Overview: The next Arctic front will move through Nashville by Wednesday afternoon (2/18) and through Birmingham/Atlanta by Wednesday evening. This airmass will bring record-cold temperatures to the area, even breaking record-cold high temperatures.
Final Update #4 Friday 2/20 11 pm EST: The following are the official records tied or broken, as predicted. A warming trend is now underway as the well-predicted Arctic airmass retreats and no further updates will be provided on this page. View all previous updates by scrolling down the page. The are archived from newest to oldest (top to bottom).
Record-Coldest High Temperatures Broken
Four record-low high temperatures were set at the primary climate sites in Georgia on Thursday 2/19/15
- Atlanta: High on Thursday 2/19 was 28º - Broke the old record of 36º set in 1958
- Athens: High on Thursday 2/19 was 29º - Broke the old record of 37º set in 1972
- Columbus: High on Thursday 2/19 was 35º - Broke the old record of 39º set in 1928
- Macon: High on Thursday 2/19 was 34º - Broke the old record of 43º set in 1972
Record Low Temperatures (Nighttime/Morning Lows) Broken
Four record-low temperatures were set at the primary climate sites in Georgia on Friday 2/20/15
- Atlanta: Low on Friday 2/20 was 16º - Tied the record of 16º set in 1934
- Athens: Low on Friday 2/20 was 14º - Broke the old record of 18º set in 1958
- Columbus: Low on Friday 2/20 was 21º - Broke the old record of 22º set in 1958
- Macon: Low on Friday 2/20 was 18º - Broke the old record of 21º set in 1958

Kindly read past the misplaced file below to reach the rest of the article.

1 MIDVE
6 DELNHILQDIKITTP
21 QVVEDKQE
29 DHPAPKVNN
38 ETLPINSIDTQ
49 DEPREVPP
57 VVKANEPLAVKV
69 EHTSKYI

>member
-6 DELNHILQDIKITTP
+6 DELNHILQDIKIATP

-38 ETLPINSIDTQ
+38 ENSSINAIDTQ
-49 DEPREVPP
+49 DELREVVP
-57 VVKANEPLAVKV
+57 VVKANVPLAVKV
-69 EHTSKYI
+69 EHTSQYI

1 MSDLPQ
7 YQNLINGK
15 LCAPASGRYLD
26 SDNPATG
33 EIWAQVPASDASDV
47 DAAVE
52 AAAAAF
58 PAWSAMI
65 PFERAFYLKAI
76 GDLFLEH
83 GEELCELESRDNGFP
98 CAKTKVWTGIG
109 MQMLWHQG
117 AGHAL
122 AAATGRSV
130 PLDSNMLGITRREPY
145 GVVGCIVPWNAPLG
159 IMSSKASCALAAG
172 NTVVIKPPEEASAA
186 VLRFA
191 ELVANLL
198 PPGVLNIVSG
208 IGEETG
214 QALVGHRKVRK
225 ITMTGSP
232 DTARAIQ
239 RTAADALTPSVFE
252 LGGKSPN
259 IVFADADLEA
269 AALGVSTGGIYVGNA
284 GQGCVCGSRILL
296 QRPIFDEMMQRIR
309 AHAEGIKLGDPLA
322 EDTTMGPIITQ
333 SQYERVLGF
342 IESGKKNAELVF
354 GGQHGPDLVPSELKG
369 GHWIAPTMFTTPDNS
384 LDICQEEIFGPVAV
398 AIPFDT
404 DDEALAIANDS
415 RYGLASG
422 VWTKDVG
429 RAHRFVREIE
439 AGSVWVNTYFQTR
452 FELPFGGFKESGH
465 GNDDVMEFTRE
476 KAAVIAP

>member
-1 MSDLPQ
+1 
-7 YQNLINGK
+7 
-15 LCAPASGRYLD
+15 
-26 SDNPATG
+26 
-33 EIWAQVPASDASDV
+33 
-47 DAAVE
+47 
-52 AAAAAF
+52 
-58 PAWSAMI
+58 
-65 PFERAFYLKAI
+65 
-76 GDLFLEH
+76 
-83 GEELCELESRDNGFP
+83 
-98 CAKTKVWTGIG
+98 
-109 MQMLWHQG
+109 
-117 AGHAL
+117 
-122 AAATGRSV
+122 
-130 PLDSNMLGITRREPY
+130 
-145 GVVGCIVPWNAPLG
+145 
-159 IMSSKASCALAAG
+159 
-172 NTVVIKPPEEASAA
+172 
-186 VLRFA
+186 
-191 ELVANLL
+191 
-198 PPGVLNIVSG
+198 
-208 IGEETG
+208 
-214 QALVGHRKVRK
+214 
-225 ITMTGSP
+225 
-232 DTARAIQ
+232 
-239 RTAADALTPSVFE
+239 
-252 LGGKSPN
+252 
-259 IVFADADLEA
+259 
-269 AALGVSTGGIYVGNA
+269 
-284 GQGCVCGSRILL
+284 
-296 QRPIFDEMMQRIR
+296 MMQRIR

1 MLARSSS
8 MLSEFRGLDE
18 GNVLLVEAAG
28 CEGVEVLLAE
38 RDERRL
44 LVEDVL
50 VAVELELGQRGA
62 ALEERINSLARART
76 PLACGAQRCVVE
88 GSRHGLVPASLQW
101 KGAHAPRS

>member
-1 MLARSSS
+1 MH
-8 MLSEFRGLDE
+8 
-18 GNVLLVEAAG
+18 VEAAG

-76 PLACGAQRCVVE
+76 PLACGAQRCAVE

Update #3: My Latest Forecast for Thursday 2/19 through Sunday 2/22
Forecast Posted: Thursday 2/19 4:30 am
***Wind Chill Advisory In Effect Through 2 pm Today***
- Today: Sunny. High in the upper 20s (today will be the coldest 2/19 ever recorded)
- Tonight: Increasing clouds. Low around 15º (colder suburbs; this will be near a record low)
- Friday: Overcast. High in the mid 30s (warming trend begins)
- Saturday: Overcast. High in the lower 50s
- Sunday: Rain likely. Chance of rain near 100%. High near 60º
Update #2 Wednesday 2/18 11:45 pm EST:
- The snow showers will end soon, as extremely dry air advects in from the north.
- Temperatures are already falling into the teens in the northern metro.
- Everyone will be well into the teens by sunrise.
- Tomorrow's high (Thursday) will be in the upper 20s (this will be the coldest February 19th on record in Atlanta).
- At this time, I am still *NOT* predicting any winter precipitation in the Atlanta metro this weekend.
- A Winter Storm Watch is in effect for areas NORTH of a line from Rome to Canton to Gainesville.
- I feel that the placement of the Watch is reasonable, because I do not expect any winter precipitation south of that line.
- Warming trend this weekend, with RAIN on Sunday.
*I will continue to monitor the data and update as necessary. Please bookmark this page so you can check back for future updates.
Special Update #1 Wednesday 2/18 9 pm EST: The Arctic front has cleared the Atlanta metro, as predicted, and temperatures are dropping rapidly through the 20s. Additionally, snow showers are developing across the area as I forecasted (further down this page). Here is the 9 pm EST position of the Arctic front and 9 pm temperatures, followed by the radar image from 8:45 pm.
Previous Forecast Discussion Posted on Tuesday, February 17
We continue in a very active weather pattern, and yet another Arctic blast is on the way for the Southeast. This follows an ice storm earlier in the week, which toppled trees, snapped power lines, and left many hundreds of thousands of people without power in Tennessee and northern Georgia.
The next Arctic front will move through Nashville by Wednesday afternoon (2/18) and through Birmingham/Atlanta by Wednesday evening. This airmass will bring record-cold temperatures to the area, even breaking record-cold high temperatures.